Tuesday, March 27, 2018

The Whisk Fern

Psilotum nudum. Say it a few times and it will start rolling off the tongue in a fun way.... nudum because the poor plant has no leaves - it is nakkid :-)

Some people call it whisk fern, or skeleton fork fern, I can see the whisk but not the fork. 
I found out it is not a fern but a fern ally resembling a vascular plant just as fossils from millions of years ago. No roots, no flowers, just the tiny yellow round spore cases. And the very few leaves are just as tiny, looking more like thorns than leaves.

This interesting fern showed up pretty much right when we started with our garden. It is not just native to Florida, but can also be found in Africa, Asia, Australia, Hawaii, Japan (looks like it is at home all over the world), and so unusual that I let it grow where ever it popped up, in my hypertufa pots, in shaded flowerbeds, between the rocks in the garden wall.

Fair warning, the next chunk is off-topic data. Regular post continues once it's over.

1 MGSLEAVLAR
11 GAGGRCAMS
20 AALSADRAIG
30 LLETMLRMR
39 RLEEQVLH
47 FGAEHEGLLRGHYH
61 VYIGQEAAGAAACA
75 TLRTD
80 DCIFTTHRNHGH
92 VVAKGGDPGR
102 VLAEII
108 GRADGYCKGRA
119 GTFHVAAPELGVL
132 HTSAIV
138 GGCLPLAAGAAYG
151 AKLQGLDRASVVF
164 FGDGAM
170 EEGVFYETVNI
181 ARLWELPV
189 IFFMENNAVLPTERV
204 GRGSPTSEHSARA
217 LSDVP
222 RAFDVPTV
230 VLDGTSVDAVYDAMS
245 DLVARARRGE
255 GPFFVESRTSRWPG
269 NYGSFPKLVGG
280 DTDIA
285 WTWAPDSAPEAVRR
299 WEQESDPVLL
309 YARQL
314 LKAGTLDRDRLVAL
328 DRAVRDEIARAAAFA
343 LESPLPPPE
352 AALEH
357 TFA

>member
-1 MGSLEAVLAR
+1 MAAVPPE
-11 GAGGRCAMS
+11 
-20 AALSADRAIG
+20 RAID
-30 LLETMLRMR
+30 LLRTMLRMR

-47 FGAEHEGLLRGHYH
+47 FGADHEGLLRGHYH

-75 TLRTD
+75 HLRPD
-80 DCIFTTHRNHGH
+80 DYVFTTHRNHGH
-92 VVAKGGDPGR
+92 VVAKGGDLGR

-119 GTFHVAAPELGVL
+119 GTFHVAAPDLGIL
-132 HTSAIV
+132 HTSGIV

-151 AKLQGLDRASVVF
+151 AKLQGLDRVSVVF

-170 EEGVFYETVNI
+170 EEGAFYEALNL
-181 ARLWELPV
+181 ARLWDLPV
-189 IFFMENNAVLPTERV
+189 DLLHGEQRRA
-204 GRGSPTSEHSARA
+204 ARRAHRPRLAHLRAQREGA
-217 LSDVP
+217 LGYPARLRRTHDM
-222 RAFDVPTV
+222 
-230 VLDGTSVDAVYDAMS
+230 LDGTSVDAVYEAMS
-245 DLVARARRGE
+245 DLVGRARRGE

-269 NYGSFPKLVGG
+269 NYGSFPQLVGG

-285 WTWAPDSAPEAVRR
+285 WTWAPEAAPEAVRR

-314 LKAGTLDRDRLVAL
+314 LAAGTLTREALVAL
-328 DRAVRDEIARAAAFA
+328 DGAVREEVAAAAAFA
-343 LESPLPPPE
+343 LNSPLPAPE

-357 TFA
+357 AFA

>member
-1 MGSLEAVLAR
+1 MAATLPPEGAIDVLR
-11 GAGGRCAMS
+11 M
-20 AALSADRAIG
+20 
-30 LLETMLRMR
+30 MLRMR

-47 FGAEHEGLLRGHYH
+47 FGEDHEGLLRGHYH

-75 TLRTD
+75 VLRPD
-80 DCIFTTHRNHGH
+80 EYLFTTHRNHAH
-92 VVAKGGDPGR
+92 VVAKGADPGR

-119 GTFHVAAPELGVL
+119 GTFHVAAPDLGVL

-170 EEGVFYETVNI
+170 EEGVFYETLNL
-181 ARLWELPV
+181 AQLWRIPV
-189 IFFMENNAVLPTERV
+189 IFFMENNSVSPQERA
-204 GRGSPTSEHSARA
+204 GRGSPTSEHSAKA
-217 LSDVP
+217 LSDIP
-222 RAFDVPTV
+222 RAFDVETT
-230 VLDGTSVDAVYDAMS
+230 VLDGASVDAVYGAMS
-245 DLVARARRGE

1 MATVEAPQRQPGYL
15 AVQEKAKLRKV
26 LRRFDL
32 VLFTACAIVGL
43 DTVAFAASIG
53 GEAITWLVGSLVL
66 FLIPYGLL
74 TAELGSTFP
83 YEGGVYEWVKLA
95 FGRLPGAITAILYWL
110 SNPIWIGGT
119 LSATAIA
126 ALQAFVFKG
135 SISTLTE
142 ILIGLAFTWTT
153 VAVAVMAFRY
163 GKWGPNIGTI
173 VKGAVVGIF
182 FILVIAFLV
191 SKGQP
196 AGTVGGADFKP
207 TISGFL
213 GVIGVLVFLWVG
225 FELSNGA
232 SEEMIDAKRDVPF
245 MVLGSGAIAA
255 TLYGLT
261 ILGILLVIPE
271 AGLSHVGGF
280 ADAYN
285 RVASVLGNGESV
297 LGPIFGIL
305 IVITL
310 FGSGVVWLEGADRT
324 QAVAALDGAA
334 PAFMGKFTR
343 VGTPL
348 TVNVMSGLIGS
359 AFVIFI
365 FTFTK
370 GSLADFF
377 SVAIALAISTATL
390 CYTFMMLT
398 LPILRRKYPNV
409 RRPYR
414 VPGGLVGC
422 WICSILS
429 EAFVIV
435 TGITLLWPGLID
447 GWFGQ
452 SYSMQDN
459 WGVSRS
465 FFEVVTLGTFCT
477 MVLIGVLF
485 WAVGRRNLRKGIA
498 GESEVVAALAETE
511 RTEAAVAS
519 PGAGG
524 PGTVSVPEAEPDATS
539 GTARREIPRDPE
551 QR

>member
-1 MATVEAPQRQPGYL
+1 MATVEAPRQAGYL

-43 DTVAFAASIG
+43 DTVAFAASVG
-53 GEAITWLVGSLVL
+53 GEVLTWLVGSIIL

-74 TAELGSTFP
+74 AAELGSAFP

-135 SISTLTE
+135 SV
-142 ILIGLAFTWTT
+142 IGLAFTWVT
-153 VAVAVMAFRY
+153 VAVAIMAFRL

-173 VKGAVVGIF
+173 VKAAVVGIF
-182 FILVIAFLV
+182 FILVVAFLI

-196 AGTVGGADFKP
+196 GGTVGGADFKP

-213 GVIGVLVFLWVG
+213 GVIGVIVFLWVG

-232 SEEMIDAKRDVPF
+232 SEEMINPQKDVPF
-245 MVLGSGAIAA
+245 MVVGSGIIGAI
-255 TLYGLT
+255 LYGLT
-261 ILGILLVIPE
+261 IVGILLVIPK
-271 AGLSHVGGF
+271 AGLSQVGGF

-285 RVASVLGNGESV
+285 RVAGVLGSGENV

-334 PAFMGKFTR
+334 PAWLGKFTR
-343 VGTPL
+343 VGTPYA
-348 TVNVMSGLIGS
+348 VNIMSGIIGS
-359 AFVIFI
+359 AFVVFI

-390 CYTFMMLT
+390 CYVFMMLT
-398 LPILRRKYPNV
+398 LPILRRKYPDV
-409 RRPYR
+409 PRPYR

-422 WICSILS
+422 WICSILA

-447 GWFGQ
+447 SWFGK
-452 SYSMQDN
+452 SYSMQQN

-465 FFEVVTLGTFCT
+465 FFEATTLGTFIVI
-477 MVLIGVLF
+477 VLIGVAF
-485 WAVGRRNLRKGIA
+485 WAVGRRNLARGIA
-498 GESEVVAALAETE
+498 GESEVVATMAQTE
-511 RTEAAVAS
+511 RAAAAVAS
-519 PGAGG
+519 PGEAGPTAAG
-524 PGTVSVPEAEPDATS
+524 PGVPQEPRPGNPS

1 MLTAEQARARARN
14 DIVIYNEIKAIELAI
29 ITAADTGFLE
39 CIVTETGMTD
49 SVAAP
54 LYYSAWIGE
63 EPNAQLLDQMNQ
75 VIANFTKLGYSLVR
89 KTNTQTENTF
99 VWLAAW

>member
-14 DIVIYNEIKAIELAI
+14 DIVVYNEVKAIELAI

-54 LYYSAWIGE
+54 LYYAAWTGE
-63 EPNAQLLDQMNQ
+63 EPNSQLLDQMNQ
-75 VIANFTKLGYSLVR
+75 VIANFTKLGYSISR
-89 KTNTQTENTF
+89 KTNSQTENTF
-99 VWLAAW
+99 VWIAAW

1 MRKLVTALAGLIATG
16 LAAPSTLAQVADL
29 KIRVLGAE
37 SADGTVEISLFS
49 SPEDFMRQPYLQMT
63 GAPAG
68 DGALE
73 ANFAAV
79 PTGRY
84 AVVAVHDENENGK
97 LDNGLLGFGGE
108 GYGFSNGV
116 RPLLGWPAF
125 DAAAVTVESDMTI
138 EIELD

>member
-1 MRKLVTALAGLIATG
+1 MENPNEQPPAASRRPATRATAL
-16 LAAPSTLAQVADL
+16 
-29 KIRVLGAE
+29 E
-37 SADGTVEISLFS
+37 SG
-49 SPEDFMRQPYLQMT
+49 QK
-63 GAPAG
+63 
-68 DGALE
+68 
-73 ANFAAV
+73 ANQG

1. Es gibt herrliche Pflanzen auf der Welt

  2. I am having problems growing whisk fern indoors. It seems to be dying back. What would you suggest to revitalize the whisk fern. Used in the biology department as demo.

    1. Try to recreate the natural habitat. This fern is a tropical plant, loves the Florida humidity and wants part sun. In my garden it does not grow in wet soil but rather on the dry side of a clay pot or on rocks, like an epiphyte holding on with its fine roots. It wants water, but not sit in it. If you want to try growing it in potting soil, I suggest to treat it like a bromeliad plant.